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A tiny protein plays a big role in DNA repair


Two of DNA's worst enemies, ultraviolet light and chemical carcinogens, can wreak havoc on the molecule by mutating individual nucleotides or changing its physical structure. In most cases, genomic integrity is restored by specialized suites of proteins dedicated to repairing specific types of injuries. One mending mechanism, called nucleotide excision repair (NER), recruits and coordinates the services of roughly 25 proteins to recognize and remove structure-impairing lesions, including those induced by ultraviolet light. At the center of this effort is the ten-subunit transcription/repair factor IIH (TFIIH) complex. As its name suggests, in addition to its role in DNA repair, TFIIH also regulates transcription.

In a new study published in this month's PLoS Biology, Giuseppina Giglia-Mari, Jan Hoeijmakers, Catherine Miquel, Wim Vermeulen, and colleagues present their study investigating the contribution of trichothiodystrophy group A (TTDA) in DNA repair and transcription. TTDA is one of three TFIIH genes--XPB, XPD, and TTDA-- that have been implicated in the photosensitive form of a rare inherited premature aging syndrome called trichothiodystrophy (TTD), which is characterized by brittle hair and nails, scaly skin, and neurological degeneration.

To study the role of the TTDA subunit in the TFIIH complex's functions, the researchers tagged TTDA and the XPD subunit with green fluorescent protein (GFP) to monitor and compare their movement and behavior using high-resolution confocal microscopy. Both TTDA-GFP and XPD-GFP could stably incorporate into TFIIH and function in DNA repair; TTDA-GFP and XPD-GFP were observed in the cytoplasm and nucleus, in contrast to the XPB subunit, which is known to localize only in the nucleus. To determine if TTDA and XPD assemble with TFIIH in the cytoplasm, the researchers used a customized version of a motility-monitoring technique called fluorescence recovery after photobleaching (FRAP). They observed that TTDA dynamically associates with TFIIH, and that TTDA becomes stably incorporated only while the complex is engaged in NER (not while it is engaged in transcription).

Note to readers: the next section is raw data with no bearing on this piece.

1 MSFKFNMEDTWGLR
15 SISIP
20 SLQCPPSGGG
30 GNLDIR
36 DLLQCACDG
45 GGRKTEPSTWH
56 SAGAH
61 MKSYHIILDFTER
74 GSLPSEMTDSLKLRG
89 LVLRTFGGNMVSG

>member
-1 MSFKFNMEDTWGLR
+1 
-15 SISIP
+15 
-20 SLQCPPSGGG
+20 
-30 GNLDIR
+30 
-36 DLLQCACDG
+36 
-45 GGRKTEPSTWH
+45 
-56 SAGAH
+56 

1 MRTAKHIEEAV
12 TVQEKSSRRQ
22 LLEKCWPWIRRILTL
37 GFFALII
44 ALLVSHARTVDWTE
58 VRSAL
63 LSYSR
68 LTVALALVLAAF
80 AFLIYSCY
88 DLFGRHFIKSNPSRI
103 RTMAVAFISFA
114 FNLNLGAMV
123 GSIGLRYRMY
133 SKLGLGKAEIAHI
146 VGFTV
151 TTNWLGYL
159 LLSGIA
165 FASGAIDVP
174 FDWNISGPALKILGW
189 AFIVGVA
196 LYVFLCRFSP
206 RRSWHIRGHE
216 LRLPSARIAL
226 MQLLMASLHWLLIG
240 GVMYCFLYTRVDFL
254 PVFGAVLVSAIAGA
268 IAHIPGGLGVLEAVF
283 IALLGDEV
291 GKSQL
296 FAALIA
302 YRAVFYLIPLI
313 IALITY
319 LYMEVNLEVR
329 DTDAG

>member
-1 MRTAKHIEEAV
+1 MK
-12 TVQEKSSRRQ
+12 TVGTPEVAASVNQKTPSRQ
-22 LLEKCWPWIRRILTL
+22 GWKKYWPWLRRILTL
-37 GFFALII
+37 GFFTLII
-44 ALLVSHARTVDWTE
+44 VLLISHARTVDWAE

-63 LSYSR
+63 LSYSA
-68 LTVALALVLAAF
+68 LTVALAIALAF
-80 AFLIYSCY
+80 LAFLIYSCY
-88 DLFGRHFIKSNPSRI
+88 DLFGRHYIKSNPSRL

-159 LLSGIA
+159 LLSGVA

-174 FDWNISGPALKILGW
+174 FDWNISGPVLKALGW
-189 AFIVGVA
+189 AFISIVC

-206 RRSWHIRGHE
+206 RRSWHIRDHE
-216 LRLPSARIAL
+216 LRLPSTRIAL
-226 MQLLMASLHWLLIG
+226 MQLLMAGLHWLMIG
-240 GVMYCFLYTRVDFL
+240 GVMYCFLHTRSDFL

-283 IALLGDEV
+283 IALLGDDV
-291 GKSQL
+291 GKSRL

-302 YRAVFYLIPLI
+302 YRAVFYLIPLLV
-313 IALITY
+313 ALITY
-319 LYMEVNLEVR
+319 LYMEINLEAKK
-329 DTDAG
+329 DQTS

Giglia-Mari et al. propose that once TTDA nestles into place after the core TFIIH complex attaches to a lesion, it triggers a conformational change that recruits the other subunits required for repair. TTDA may also help TFIIH fold properly, preventing it from being degraded and allowing it to accumulate to the levels necessary for NER function. These observations may explain why people who can't produce TTDA experience such debilitating symptoms.


Citation: Giglia-Mari G, Miquel C, Theil AF, Mari PO, Hoogstraten D, et al. (2006) Dynamic interaction of TTDA with TFIIH is stabilized by nucleotide excision repair in living cells. PLoS Biol 4(6): e156.

Wim Vermeulen
Erasmus Medical Center
Dr Molenwaterplein
Rotterdam, Netherlands 3000 DR


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